'As hedonistic a picture about a life of crime as has ever been committed to film, it is not about guilt, or male angst, or Catholicism — or any of the themes that cross-hatched his work in the seventies. It doesn't tell us that crime doesn't pay, or that it is morally wrong. Instead, it tells us what gangster pictures had been trying to tell us since the days of Cagney but didn’t quite have the guts to spell out. “Goodfellas” tells us that crime is fun—enormous, outsized, XXL-fur-coat, spending-spree-with-a-cherry-on-top-style fun. The fun doesn’t last forever—as addicts like to say, first it’s fun, then its fun with problems, then it’s just problems—but who said fun would last forever? That’s precisely what makes it fun. The disastrous original test screening in Orange county, from which 70 people walked out, feels like a report from another country, or even planet: Orange County is blue-rinse central. These days, “Goodfellas” plays more like a much-loved comedy or musical. The audience at the Beacon theatre cheered Hill’s opening monologue (“For as long as I can remember, I always wanted to be a gangster….”), roared at certain musical cues like Sound of Music enthusiasts, and applauded Joe Pesci’s head-spinning series of fake-outs at the Copacabana (“Funny how?”), murmuring his lines along with him, as if repeating Abbott and Costello’s “who’s on first” routine. “Goodfellas” may not be Scorsese’s greatest film—that title still belongs to one or other of Scorsese’s two great deep-bore character studies with de Niro, “Taxi Driver” and “Raging Bill”—but it is his most enjoyable, and marks his most ebullient performance as a director, a full polyphonic work out for all the stylistic felicities he had enjoyed as a documentary filmmaker and student of the New Wave — multiple narrators, virtuoso tracking shots, freeze-frames. He’s showing off, to be sure, but that’s what the film is about: sprezzatura, peacock display, plumage.'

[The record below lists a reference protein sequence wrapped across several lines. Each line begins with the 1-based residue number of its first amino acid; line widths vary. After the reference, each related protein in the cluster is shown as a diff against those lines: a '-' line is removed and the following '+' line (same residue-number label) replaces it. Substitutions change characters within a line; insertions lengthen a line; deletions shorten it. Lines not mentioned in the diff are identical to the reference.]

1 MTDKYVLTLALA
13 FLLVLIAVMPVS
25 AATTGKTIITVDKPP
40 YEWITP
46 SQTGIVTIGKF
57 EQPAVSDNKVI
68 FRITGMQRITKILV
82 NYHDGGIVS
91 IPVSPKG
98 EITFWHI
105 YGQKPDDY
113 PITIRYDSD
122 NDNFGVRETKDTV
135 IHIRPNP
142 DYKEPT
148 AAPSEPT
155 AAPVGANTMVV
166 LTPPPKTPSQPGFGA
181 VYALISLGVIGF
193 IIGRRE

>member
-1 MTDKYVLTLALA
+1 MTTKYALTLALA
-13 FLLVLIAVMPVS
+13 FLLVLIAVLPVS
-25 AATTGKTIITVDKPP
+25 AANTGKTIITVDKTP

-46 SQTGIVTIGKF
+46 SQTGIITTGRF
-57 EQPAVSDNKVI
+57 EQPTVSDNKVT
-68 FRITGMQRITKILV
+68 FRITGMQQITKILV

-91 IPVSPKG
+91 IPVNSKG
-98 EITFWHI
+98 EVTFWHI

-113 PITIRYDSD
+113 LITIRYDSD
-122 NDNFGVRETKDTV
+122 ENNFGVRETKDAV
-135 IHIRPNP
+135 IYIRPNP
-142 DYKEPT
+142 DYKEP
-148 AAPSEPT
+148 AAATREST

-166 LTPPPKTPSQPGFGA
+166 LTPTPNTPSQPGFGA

— from my piece about Goodfellas 25th anniversary for Intelligent Life